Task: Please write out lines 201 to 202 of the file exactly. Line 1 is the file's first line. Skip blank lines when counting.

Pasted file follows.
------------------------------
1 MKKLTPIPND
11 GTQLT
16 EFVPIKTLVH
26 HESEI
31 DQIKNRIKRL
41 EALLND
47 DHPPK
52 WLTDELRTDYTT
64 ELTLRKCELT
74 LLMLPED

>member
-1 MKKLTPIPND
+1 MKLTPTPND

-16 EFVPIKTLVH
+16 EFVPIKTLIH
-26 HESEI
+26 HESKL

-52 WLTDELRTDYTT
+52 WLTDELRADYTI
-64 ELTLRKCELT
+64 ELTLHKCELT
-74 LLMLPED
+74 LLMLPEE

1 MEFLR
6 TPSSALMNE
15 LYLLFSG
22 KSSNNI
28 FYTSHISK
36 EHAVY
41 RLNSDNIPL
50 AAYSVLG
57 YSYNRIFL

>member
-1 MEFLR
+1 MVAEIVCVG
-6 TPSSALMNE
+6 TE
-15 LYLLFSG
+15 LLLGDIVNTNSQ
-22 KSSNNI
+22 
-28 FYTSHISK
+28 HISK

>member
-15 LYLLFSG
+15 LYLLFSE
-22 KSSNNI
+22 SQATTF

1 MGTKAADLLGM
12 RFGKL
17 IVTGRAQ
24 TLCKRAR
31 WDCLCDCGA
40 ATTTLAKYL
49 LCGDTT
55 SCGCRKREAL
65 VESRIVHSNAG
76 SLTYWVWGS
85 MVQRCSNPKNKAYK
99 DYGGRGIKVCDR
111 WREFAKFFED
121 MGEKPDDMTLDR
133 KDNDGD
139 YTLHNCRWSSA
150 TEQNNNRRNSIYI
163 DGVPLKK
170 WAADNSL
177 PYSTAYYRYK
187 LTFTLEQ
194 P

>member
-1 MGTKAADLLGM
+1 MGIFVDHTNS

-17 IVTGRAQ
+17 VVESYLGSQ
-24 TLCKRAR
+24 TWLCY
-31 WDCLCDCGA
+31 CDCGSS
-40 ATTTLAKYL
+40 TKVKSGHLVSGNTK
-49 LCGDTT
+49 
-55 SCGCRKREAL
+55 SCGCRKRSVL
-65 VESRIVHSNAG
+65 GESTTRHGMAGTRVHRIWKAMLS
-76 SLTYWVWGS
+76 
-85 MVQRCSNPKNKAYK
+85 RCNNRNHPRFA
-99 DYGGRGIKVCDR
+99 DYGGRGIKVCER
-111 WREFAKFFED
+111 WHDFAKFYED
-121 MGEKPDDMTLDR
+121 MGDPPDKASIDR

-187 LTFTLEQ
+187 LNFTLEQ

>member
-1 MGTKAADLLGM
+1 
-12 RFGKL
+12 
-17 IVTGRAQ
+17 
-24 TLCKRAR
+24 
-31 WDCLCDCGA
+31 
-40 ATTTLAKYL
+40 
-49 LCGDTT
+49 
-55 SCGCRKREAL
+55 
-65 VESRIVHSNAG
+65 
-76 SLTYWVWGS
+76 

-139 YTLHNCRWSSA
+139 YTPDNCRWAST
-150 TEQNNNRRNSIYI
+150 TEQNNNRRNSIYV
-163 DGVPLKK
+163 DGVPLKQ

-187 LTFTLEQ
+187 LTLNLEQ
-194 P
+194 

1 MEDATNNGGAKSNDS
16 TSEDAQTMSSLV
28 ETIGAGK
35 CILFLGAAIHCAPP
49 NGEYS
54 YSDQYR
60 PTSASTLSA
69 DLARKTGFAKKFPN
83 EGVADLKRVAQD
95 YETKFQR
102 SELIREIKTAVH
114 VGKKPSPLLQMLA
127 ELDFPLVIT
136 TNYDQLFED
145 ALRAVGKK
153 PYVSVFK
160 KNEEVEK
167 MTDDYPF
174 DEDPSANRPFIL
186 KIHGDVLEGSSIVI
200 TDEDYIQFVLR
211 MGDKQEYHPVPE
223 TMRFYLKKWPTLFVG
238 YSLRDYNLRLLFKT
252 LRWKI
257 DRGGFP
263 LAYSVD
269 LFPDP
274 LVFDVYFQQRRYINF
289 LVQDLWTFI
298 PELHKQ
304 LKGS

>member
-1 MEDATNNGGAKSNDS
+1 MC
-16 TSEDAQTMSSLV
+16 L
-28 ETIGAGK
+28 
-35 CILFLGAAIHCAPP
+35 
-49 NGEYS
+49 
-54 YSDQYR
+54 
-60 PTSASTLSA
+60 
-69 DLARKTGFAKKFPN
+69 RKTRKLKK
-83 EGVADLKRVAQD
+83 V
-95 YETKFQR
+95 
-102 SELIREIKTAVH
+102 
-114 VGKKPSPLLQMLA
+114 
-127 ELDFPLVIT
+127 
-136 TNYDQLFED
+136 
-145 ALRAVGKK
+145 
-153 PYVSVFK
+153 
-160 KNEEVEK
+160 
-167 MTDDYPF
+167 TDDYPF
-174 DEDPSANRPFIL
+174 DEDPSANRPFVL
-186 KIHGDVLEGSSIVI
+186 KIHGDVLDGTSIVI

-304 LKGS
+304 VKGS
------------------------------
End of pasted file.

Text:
+174 DEDPSANRPFVL
-186 KIHGDVLEGSSIVI